Some of our nation’s leaders want to “solve” our nation’s wild horse management issue with radical, long-abandoned ideas, such as killing thousands of animals or shipping them to foreign slaughterhouses. The American public made clear decades ago that it won’t stand for such treatment, but the politicians continue to pump out misinformation to push their lethal agenda.
It’s time to counter these outrageous myths with the truth.
Wild horses are starving on the range because there are too many of them.
To make this point, politicians point to the same photo of one emaciated horse. If many horses are starving, where are all the other photos?
If fact, current photographs from across the West document healthy thriving horses, including in the area of Nevada where BLM intends to remove an astounding 7,000 horses, based on claims that they are starving.
Wild horses and burros are simply not starving on the range, and that’s why every major horse welfare and animal protection organization has rejected the BLM’s lethal plan to “cull” our wild herds.
Huge numbers of wild horses are overwhelming our public lands.
Wild horses are present on only 17 % of BLM rangelands. How can they be overrunning the range if they are present on only 17% percent of the land BLM manages?
Additionally, the BLM allocates less than one quarter of forage on rangelands to wild horses. More than 75 percent of forage is allocated to privately owned livestock. The truths is, wild horses are vastly outnumbered on federal land by cattle.
Furthermore, the “Appropriate Management Level” (AML) system that the BLM uses to allocate land to wild horses has no foundation in science. The National Academy of Sciences in its 2013 study said it “could not identify a science-based rationale” for the AMLs, which are “not transparent to stakeholders, supported by scientific information, or amendable to adaptation with new information and environmental social change.”
If the BLM gets its way, it will drive wild horse and burro numbers back to fewer than existed in 1971 when Congress protected these iconic animals because they were “fast disappearing.” That’s not “appropriate;” that’s extinction.
Fertility control doesn’t work.
PZP birth control vaccine works… if you use it, but the BLM has barely given PZP a chance.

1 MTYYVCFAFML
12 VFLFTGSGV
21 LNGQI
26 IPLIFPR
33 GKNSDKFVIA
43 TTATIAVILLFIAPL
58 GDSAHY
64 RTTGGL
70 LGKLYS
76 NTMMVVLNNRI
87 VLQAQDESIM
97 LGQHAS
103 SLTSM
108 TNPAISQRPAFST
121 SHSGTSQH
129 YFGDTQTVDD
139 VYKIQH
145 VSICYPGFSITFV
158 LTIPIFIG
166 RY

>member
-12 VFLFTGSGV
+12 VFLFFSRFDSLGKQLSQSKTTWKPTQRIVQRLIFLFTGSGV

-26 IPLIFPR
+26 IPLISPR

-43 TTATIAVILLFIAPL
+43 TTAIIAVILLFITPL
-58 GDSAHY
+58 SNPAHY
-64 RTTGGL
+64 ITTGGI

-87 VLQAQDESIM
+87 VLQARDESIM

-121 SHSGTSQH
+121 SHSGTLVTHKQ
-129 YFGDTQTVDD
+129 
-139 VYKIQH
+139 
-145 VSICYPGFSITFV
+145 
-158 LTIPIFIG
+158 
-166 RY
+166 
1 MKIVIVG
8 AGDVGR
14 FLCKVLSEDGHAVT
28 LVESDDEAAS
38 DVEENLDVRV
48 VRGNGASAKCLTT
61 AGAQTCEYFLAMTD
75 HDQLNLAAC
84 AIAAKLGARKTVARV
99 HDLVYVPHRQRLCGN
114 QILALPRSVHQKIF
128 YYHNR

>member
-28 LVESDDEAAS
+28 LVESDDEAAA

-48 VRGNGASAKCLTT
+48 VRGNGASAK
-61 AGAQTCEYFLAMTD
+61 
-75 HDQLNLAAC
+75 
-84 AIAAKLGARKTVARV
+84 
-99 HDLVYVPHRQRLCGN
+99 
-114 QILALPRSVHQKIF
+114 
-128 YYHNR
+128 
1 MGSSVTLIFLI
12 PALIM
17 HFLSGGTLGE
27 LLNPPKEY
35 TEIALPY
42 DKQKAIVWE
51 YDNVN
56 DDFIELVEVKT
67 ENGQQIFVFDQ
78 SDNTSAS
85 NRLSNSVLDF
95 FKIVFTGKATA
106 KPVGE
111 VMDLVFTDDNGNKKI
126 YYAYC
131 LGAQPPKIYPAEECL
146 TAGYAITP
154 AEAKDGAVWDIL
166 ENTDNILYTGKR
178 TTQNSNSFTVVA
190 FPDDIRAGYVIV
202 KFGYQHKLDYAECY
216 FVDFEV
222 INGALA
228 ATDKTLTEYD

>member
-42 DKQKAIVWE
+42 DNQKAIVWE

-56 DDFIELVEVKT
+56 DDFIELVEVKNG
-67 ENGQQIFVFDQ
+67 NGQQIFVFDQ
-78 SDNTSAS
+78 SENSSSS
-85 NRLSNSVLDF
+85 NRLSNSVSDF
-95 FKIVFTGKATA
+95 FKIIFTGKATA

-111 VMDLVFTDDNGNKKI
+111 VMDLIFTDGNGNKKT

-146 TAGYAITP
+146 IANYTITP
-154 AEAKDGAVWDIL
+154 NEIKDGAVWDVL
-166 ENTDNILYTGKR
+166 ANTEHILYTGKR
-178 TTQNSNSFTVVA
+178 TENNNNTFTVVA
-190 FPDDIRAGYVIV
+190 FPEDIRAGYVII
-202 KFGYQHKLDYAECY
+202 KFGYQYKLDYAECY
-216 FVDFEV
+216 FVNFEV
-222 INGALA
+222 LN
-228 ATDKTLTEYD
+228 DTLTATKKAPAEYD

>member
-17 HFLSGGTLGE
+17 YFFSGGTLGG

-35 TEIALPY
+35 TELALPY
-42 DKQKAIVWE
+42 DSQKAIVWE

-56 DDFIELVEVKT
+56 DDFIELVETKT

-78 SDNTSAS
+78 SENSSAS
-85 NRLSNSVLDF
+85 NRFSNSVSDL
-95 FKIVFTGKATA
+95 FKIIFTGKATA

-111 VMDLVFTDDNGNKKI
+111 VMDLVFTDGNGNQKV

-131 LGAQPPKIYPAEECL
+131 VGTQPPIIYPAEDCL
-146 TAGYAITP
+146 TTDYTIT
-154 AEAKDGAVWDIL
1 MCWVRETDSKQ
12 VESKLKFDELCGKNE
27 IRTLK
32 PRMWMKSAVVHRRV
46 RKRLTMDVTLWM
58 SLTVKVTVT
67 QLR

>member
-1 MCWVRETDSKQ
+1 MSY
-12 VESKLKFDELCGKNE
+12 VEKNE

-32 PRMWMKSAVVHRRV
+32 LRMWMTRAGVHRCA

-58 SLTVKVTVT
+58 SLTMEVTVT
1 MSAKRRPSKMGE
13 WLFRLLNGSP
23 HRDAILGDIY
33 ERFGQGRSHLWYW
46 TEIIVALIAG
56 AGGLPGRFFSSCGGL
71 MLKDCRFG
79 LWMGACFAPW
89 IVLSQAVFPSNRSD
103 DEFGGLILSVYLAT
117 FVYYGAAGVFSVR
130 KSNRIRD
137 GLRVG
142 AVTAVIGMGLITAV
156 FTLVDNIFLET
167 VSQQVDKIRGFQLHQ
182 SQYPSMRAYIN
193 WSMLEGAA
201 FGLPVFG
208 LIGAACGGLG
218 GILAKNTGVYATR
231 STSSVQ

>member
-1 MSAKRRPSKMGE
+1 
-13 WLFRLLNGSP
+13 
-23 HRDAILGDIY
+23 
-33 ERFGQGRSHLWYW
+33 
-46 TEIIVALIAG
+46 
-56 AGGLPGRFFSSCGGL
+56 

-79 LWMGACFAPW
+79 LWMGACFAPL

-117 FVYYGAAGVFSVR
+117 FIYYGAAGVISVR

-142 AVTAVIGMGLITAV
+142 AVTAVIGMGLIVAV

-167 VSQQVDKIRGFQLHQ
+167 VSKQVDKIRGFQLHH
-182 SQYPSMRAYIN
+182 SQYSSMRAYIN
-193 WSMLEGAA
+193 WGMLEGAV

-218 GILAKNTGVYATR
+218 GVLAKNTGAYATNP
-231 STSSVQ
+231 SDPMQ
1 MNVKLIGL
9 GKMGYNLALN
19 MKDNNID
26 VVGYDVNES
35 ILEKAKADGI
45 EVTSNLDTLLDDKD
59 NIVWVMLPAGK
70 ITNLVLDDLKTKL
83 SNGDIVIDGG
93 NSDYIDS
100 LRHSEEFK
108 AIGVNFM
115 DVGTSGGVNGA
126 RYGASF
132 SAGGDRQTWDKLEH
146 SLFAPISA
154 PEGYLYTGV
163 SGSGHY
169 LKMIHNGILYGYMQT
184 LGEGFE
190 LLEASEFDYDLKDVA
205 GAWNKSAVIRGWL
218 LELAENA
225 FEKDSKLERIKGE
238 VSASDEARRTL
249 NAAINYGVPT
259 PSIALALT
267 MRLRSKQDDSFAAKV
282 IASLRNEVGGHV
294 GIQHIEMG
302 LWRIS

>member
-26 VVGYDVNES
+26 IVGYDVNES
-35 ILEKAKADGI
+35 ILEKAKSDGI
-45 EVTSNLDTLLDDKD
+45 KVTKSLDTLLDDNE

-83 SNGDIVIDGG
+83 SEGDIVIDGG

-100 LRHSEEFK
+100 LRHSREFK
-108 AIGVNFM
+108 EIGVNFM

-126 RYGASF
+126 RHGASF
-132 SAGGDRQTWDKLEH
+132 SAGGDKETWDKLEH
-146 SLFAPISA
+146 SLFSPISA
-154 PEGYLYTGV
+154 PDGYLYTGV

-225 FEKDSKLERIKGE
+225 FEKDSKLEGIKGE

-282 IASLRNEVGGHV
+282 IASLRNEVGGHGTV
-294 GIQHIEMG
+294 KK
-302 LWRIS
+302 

The BLM spends less than 1 percent of its annual budget on fertility control and its 2018 budget proposes to spend even less. The agency continues to spend millions on roundups and removals, which science shows only prompt horses remaining on the range to breed more.
In its extensive 2013 study, “Using Science to Improve the BLM Wild Horse and Burro Program: A Way Forward,” the National Academy of Sciences recommended that BLM use fertility control as a more effective way to manage herds on federal land.
The National Park Service has used the PZP vaccine for nearly 30 years to safely and effectively manage the wild horse herd on the Assateague National Seashore. PZP programs also have helped reduce and even curtail roundups in wild management across the West, such as in the Pryor Mountains on the Montana/Wyoming border, in McCullough Peaks in Wyoming and in the Spring Creek Basin and Little Book Cliffs areas of Colorado. Many of these successful projects are the result of public/private partnerships between management agencies and volunteers, which helps keep costs down.
My organization is working with the Nevada Department of Agriculture to implement a fertility control program for wild horses near Reno. So far this year, our small darting team of five volunteers has vaccinated more mares with PZP than the entire $80-million-a-year BLM program did last year.
Peer reviewed science shows that PZP is cost effective and could save BLM hundreds of millions of dollars over time. And, unlike roundups and removals, the vaccine would stabilize horse populations.
The public will support the killing wild horses if we call it “euthanasia.”
No matter what you call it, killing tens of thousands of wild horses and burros is slaughter.
Politicians love polls, so why are they ignoring these?
Opposition to killing wild horses crosses party lines and geographic boundaries.
Public pressure to preserve wild horses is as strong today as it was in 1971 when U.S. Congress voted unanimously to approve the Wild Free-Roaming Horse and Burro Act to protect these national icons.
No better option than killing wild horses exists.
Killing horses or shipping them to slaughter still requires horses to be managed via roundups and removals, which cost millions and cause prolific breeding. It also puts the government in the horse slaughter business, which is opposed by 80 percent of the American public.
It’s time for stakeholders to come to the table to implement win-win solutions. In addition to pursuing public/private partnerships to implement fertility control, these include:
- Applying real science to re-evaluate BLM’s arbitrary population limits.
- Compensating ranchers for reduced use of public grazing allotments in herd management areas, which is far cheaper than rounding up, removing and stockpiling wild horses.
- Reducing costs by moving horses from holding pens to holding pastures that cost almost three times less, and returning captured mustangs to public lands where they can live out their lives in non-breeding wild herds requiring no taxpayer money for feed.
Decision-makers must learn the facts and get behind humane solutions for America’s wild horses and burros. Those who fail to prevent wild horses from being killed and slaughtered will be held accountable by the majority of voters who cherish these iconic animals and want them protected on our public lands.